Well it’s the combination of a high growth rate, frequent rainfall (some of it torrential in nature) and a lack of drying days in-between. If you look at the graph above for the Thame location you can see that the grass growth rate as denoted by Growth Potential ran pretty close to 1.0 all through the month. In fact the total for the month was 25.22 which if you take into account the theoretical maximum from a G.P perspective over 30 days is 30 means that the average growth rate was 0.84 per day. So grass was growing at 84% of its maximum throughout the whole month.
Now normally this means we have to allocate a lot of resources to keeping on top of that growth, but that’s where the 2nd buggeration factor comes in…that of rainfall….
For this location, like the others above, you can see that the 2nd part of June was brutal with high rainfall totals and very few drying days in-between, so getting a dry cut was next to impossible and even getting machinery out there to cut was difficult during this period without turning the golf course or sports pitch into a mudbath. You can see that from the 12th of June to the 30th of June there was only 1 day when it wasn’t raining at the Thame location and during that period the total amount of rain that fell was 100mm or 4 inches in plain language.
Just to get that in perspective that means if you measured out a square with each side equal to a metre, an inch of rain would equate to that square having 25.4 litres of water falling on it or 5.6 gallons in old mans language. Now in the last part of June, the Thame location had 4 inches of rain so that means 101.6 litres of water (22.4 gallons) falling on every metre square of turf on the site. Most water butts are 200L in volume so this would mean half filling a water butt and then tipping it out on a square metre of turf, now that’s a lot of water and no surprise that the soil becomes saturated.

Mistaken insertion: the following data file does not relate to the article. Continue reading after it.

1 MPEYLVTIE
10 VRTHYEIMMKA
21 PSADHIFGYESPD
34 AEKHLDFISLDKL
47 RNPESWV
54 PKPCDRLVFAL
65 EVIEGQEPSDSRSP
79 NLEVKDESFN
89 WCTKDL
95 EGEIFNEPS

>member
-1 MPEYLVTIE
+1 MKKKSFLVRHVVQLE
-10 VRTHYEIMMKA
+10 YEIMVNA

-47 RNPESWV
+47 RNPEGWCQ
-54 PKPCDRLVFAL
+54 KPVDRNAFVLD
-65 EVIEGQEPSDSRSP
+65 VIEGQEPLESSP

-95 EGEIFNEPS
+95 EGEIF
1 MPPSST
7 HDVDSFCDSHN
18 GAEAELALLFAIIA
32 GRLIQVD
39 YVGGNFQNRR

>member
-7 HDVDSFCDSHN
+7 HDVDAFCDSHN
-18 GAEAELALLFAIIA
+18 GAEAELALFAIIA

Of course just cutting grass isn’t the total function of a turfgrass maintenance team, there’s also those nice things called bunkers to maintain 🙁
You know the ones don’t you ?……. those kind of bunkers that are designed by an architect for ‘x’ people to maintain but you only have ‘y’ available and where ‘y’ is a much, much smaller number than ‘x’
Expectations and Reality – Why are they out of sync ?
Some of you may have caught up with an article I put together recently in the June edition of Greenkeeper International (You should be able to find it in the Back issue section as a downloadable pdf here).
In it I talked about why last winter was so difficult from a golf course and sports pitch maintenance perspective and one of the main problems I highlighted was a lack of drying days.
The same applies to June this year for any number of locations across the U.K and Ireland and specifically highlights the fact that once our turf surface becomes wet it cannot dry down fast enough before the next rain arrives unless it has sufficient dry-down time in-between. A lot of the turfgrass rootzones (and bunkers for that matter) that we maintain weren’t designed to cope with 25mm plus of moisture in a single day let alone 42mm as the Thame location received on the 16th of June.
In addition, to keep rootzones performing to their maximum potential we need to aerate (at varying depths), topdress and control surface organic matter but all of these operations are ‘seen’ as disruptive by golfers / players alike and more often than not it has to be said, by management.
I’ve said it before and I’ll say it again, it remains one of the hardest facts to communicate that in order to keep a turfgrass system running at optimum we need to perform cultural practices and if we don’t then we run into problems with poor performance. It’s like running a car, it needs to have routine services to keep it going and if we ignore this then eventually it’ll break down.
Well our turfgrass systems are breaking down. in some cases because resource isn’t being allocated to the job in hand and because our weather patterns are making even basic maintenance more difficult.
So why when everyone can see when its raining, when everyone can see how the grass verges have grown so high that you can’t see clearly at junctions or on a roundabout, can they not understand that the same issues affect golf course or sports pitch maintenance ?
I think part of the problem is that we don’t measure these things and use that data to make sound arguments. There’s a saying I heard on Farming Today the other Saturday morning as I was getting ready for a spot of early morning fly fishing…”If you don’t measure it, you can’t manage it”
And so if we don’t measure, we can’t communicate facts backed up by data and so the debate becomes subjective, one based on opinions “It’s been very wet”….”Well it hasn’t been that wet has it ?”….Opinions are dangerous and as the old saying goes “Everyone’s got one…”
Ok off my Soapbox because I’m gettign vertigo and time to tackle an ever-expanding TTD list.
Enjoy a drier week for some of you…